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Writing the Short Sale Hardship Letter

Colleen Kulikowski April 8, 2015

Writing the Short Sale Hardship Letter

Today, I want to talk about a small but important piece of the short sale – the hardship letter.

This is the one time you really need to look at the situation through the bank’s eyes. They have taken all the risk and ultimately decide if the transaction is going to go through.The hardship letter needs to be very compelling and very descriptive in explaining why the borrower has defaulted on the loan. Note: descriptive doesn’t mean write a novel; it means give dates and reasons, and really try to play to the emotions of the bank. As if a bank has emotions, right?

It’s essential to take the lender through the why, what, how, and future of the problem. The Why is where you explain why the borrower defaulted on the loan. If they defaulted because of something of a serious nature, it makes the case stronger. Here are just a few of the reasons why.

  • Death
  • Divorce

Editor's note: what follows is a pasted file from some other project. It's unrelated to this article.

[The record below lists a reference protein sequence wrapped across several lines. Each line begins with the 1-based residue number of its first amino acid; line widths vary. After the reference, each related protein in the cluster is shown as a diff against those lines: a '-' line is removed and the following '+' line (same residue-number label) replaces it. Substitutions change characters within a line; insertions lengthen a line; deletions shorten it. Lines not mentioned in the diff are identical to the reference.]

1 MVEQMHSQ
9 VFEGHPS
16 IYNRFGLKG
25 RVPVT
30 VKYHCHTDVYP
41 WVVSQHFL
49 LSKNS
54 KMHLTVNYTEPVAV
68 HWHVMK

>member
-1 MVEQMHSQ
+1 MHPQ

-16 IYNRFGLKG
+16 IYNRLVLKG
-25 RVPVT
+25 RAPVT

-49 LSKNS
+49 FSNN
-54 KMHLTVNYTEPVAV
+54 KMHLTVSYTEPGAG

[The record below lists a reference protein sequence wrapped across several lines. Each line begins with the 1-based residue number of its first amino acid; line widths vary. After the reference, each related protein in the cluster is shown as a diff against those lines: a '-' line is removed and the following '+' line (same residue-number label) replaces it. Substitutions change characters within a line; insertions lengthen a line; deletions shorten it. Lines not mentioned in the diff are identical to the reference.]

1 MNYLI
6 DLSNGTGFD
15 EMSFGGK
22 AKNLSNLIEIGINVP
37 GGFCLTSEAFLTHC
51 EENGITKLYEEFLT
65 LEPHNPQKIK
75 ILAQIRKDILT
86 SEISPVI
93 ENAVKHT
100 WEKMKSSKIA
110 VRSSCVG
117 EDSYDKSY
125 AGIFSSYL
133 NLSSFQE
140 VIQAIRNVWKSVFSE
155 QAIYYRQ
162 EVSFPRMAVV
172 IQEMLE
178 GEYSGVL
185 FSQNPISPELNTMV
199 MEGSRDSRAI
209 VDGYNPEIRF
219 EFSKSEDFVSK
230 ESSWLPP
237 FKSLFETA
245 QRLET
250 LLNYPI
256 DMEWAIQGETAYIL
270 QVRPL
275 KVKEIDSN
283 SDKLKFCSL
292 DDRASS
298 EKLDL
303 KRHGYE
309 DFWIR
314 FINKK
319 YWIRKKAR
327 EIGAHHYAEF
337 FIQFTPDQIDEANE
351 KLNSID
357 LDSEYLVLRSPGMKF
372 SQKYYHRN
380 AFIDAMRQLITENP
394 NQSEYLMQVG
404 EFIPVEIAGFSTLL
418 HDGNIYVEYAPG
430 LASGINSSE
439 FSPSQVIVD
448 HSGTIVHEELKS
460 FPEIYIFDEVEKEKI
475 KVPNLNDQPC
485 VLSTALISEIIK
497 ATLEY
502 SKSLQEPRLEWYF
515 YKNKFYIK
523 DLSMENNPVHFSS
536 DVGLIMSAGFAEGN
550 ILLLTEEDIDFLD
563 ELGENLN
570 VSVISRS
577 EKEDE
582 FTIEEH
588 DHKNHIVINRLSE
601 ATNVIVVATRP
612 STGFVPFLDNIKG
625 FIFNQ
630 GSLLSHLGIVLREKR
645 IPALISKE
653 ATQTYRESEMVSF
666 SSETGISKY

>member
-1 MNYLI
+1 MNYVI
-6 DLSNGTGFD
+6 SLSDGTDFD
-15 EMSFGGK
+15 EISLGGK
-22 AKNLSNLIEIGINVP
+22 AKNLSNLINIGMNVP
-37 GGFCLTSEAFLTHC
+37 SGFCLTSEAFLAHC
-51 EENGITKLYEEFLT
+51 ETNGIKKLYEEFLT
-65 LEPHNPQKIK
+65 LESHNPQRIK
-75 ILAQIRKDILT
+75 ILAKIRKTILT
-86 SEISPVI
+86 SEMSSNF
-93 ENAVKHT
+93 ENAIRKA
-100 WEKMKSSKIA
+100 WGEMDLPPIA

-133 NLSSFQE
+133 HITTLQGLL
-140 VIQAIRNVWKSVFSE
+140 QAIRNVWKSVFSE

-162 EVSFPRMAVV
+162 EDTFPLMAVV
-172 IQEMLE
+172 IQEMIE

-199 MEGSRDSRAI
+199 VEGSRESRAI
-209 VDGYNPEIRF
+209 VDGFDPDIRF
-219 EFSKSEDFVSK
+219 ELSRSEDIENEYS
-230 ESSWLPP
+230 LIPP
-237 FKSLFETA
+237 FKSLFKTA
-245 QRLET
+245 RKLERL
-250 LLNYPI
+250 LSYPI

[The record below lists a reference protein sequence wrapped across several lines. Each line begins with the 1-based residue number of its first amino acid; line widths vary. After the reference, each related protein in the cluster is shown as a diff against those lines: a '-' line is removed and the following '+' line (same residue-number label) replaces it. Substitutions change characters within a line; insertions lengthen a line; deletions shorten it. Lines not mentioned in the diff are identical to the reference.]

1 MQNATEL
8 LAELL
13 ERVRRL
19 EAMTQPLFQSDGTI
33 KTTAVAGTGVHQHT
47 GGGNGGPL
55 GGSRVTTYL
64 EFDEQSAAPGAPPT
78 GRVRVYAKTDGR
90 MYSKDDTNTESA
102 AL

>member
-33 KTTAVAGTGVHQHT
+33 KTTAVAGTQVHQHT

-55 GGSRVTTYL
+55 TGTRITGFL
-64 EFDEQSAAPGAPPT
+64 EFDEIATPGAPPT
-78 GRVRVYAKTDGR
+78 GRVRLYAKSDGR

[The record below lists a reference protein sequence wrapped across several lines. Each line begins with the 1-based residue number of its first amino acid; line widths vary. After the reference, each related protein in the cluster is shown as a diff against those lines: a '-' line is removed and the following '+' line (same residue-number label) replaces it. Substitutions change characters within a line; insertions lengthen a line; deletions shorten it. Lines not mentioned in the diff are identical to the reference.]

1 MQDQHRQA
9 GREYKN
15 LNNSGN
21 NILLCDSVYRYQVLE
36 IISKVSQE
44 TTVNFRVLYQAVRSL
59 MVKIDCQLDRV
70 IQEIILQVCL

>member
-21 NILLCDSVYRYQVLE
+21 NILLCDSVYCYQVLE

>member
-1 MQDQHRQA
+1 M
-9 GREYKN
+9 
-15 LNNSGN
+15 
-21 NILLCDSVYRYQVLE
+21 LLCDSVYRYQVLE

• Illness
  • Job loss
  • Job transfer

Always be honest and don’t make anything up just to try to win them over.

The What is what exactly happened to cause the default and when it happened. Give dates of when it happened so you can paint a picture of the steps to the default. Every foreclosure happens from a chain of events so give them those important details.

The How are the things they did to try to correct the problem before they went delinquent. This could be selling off belongings, getting extra jobs, or putting the home up for sale to avoid the dreaded foreclosure.

And last is the Future of the problem. The bank is going to ask if this is a temporary problem or something that will have lasting effects where a short sale is necessary. In cases of serious illness, death, or divorce this will often weigh heavier because it’s more of a permanent situation and the bank will look at it from that perspective.

Sometimes a person is able to get back on their feet and find a new job or change their situation; if that’s the case, selling the home isn’t the best option. This is where a loan modification comes into play.

There are so many pieces to a good short sale package but you’ll always want to make sure you present a solid, thought-out, and well-orchestrated hardship letter. Keep it under two pages; one page is ideal. It’s also a great idea to hand write this letter and sign it at the bottom. Be kind, courteous, and ask for their compassion.

Even though you feel like a case number when you talk with the bank, just remember an actual human will read over this letter and present it to a group of decision makers.

What About One Of These Homes?

All statistics are gathered from the Buffalo Niagara Association of REALTORS®.

For more information, call our J. Philip Real Estate Team at (716) 650-0051

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